The Tough Truth about Our Small Churches

August 1st, 2013

In Jason Byassee’s beautifully written book, The Gifts of the Small Church, he states that “the small church is God’s primary way of saving people.” Jason’s encomium to the small congregation reminds us of the peculiar joys of ministry where few are gathered.

Frankly, my experience of ministry in the small church is more that of George Herbert than that of my friend Jason. In The Country Parson, Herbert says that the most important qualities for the small church pastor are “patience” with pettiness and an ability to endure daily “mortification” at the hands of demanding parishioners. Herbert and I served the same difficult small church, he in seventeenth century England, I in twentieth century Georgia.

What Jason experienced as love, community, and charming, homespun fidelity in his small church I have more often found to be deadly, club-like interiority, insufferable triviality, and hostility toward newcomers. The small congregation can be a marvelous work of God, a people who stick to the basic tasks of Christ’s mission and keep the main thing the main thing. However, in the United Methodist Church, the small church can also exercise a stranglehold upon the denomination.

We brag that there are more UMCs than U.S. Post Offices; sadly, the future of these congregations is as bleak as that of the Postal Service. Eighty percent of these small churches have not made a new disciple in the past two years. Their median age is higher and their diversity is lower than our larger churches. Because of the rapid decline of our medium size churches, we gain five times more small, dwindling congregations each year than we plant new churches. Virtually the only membership growth we are showing in our denomination is in our larger congregations.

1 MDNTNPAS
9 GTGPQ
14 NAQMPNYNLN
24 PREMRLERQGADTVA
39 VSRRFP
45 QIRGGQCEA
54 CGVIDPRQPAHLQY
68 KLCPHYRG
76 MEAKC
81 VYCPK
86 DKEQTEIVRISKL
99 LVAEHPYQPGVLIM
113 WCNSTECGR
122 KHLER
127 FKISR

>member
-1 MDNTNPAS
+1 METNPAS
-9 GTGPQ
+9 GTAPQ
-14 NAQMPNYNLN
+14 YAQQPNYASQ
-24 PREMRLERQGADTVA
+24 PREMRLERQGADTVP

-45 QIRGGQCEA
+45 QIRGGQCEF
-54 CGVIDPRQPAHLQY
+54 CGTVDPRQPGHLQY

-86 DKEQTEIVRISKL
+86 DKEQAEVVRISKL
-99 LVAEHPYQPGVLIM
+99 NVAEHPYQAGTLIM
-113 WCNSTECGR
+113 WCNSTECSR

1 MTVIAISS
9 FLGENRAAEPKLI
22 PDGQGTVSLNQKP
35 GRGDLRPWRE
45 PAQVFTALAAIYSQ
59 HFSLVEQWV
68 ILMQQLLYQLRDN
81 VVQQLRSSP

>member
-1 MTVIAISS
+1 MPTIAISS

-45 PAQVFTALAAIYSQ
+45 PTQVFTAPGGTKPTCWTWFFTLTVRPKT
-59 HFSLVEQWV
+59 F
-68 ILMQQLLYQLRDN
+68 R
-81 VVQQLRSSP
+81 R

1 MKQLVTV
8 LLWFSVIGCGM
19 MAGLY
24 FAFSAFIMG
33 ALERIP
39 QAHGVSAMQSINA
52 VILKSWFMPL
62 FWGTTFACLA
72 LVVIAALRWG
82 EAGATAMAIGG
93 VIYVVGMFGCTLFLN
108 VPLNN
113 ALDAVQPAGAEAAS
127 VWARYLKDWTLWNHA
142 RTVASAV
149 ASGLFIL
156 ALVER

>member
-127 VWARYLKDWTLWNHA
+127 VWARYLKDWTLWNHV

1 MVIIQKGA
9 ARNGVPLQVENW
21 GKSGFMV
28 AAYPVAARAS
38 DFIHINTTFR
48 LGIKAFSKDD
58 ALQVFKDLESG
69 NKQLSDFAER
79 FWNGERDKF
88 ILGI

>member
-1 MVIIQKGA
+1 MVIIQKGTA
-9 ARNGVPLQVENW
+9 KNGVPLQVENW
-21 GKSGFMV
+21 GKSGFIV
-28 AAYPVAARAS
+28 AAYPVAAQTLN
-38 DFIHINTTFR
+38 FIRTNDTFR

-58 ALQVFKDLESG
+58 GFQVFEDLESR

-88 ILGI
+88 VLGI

Why do we have more small membership congregations than any church in Christendom? Not because small congregations are uniquely faithful, but rather because: (1) We have the world’s most expensive program of subsidy for small churches, and (2) Because bishops like me force well-trained pastors to serve small churches even when those churches show few visible marks of a faithful church.

If my thoughts on the small churches, though true, sound severe, remember that I speak as one whose office makes me responsible for the privileging of small churches in the UMC. In any other denomination, small churches don’t have a prayer of attracting a supervised, trained pastor the quality of Byassee. Only UMC bishops do that.

Should we?

Our expensive system of subsidizing small congregations by providing them a network of denominational oversight, protection, and resources is paid for by our larger churches. Equitable Compensation, which the Book of Discipline says is for emergency and missional clergy salary subsidy, is abused to subsidize and hide the rapid decline of our small churches. One Annual Conference routinely wastes nearly a million dollars annually to subsidize the salaries of some our least-effective pastors in our least-faithful congregations.

When I was out and about in my Conference discussing the future of our churches, there was always someone to say, “Bishop, our small churches are bearing an unbearable burden. We cannot afford the clergy salaries and the unfair apportionments the Conference requires.” I reminded them that if a third of our small churches stopped paying apportionments altogether, our Conference mission and ministry would lose no more than ten percent of its funding.